When we speak about “breaking down” the bike, we are simply trying to make the bike as small as possible so it will fit in the box while still keeping as much on as possible.

We do this because if we were to dismantle it completely, it would rattle around the box, parts would break, and building it again would be a pain. The more we can keep it together, the easier it will be and the more protected the bike will be. 

First, undo the stem plate via the four bolts on the front, and remove the handlebars. Once out, put the plate back on the stem again without the handlebar.

Next, remove the front wheel and the seat post with the saddle attached (after marking the height). You should also remove the pedals

If you’re using hydraulic disc brakes, put a small piece of card or brake block where the front wheel’s rotor normally sits to stop the pistons from self-adjusting.

Some cyclists take the rear derailleur off too, but I personally don’t unless it’s a very high-end bike with an expensive groupset.

I have shipped many bikes down the years and never had an issue with a bent rear derailleur – but if you’re particularly protective of your bike, then there’s no harm in taking the extra precaution.

Step #2. Protect the Frame and Pack The Bike In The Box

A bike dismantled ready to be packed in a bike box.

Next, you will need to put the bike into the box to check it fits.

Wrapping the handlebars on the inside of the frame (as in the picture above) is the best bet if using road bike bars or mountain bike bars straight across the forks. 

Now it’s in the box, look at the bike and identify where you might need to put some padding, then take the bike out again.

It’s now time to start covering the bike in padding. We recommend focusing heavily on the corners and center of the frame. 

Foam protecting a bike frame.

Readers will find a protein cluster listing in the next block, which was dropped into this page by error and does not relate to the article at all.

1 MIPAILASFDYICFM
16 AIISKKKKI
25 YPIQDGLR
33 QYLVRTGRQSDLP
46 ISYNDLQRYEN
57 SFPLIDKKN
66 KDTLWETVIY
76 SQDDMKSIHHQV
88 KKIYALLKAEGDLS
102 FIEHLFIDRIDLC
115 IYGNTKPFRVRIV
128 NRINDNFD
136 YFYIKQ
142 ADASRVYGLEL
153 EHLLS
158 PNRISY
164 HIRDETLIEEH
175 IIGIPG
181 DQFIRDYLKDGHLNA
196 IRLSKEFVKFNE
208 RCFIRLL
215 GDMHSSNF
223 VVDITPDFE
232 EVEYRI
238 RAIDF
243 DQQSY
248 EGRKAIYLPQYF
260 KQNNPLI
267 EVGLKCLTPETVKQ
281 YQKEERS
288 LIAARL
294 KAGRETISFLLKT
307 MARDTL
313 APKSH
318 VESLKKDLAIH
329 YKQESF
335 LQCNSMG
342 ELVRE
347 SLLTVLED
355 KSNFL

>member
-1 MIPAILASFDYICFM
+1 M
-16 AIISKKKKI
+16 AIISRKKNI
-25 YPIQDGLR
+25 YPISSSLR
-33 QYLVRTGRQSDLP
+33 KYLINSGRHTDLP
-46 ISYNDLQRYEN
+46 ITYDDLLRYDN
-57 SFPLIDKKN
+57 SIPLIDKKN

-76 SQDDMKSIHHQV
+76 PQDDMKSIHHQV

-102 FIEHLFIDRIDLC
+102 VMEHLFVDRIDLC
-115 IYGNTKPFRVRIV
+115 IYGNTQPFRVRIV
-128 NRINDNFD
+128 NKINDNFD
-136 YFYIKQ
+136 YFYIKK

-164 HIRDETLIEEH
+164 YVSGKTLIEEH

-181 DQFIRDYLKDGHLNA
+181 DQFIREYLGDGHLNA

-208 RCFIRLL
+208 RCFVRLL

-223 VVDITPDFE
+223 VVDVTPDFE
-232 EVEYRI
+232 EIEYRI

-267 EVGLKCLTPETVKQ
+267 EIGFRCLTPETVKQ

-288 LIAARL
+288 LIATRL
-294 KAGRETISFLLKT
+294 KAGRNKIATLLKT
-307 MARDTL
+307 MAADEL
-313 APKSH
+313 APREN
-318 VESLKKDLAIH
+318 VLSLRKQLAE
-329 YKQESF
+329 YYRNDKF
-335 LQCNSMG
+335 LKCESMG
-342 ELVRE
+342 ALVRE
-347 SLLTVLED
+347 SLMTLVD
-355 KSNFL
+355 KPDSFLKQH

Don’t forget to let the air out of the tires if you plan to fly with it. The change in pressure could effectively cause your inner tubes to become over-inflated, with the potential to cause damage.

When all packed up, place the bike back in the box and then use some pieces of cardboard to cover it all before we start putting anything else in. If you have an old cloth or sheet you no longer need, it’s not a bad idea to cover the bike with it. 

Step #3. Add The Bike’s Accessories to the box

Bike accessories packed in a bag ready for shipping.

Now, it’s time to add the accessories to the box.

If you want to package these up, you can, but you don’t have to, providing the bike is well protected. It’s worth considering that too much packing will add extra weight, which should be considered if sending with a courier. 

Take the front wheel and pop it in the center of the frame, ensuring the hub or disc sits in between the frame corners where it can’t scratch anything or make any mess. Then, I recommend dropping the seat post on the top and the pedals taped together.

Step #4. Tape And Warnings

Writing on the side of a bike box.

So, how to pack a bike for shipping? Get the tape and start securing it thoroughly.

I recommend not being shy when it comes to keeping it secure. Wrap loads on, as the last thing you want is parts falling out, such as your pedals.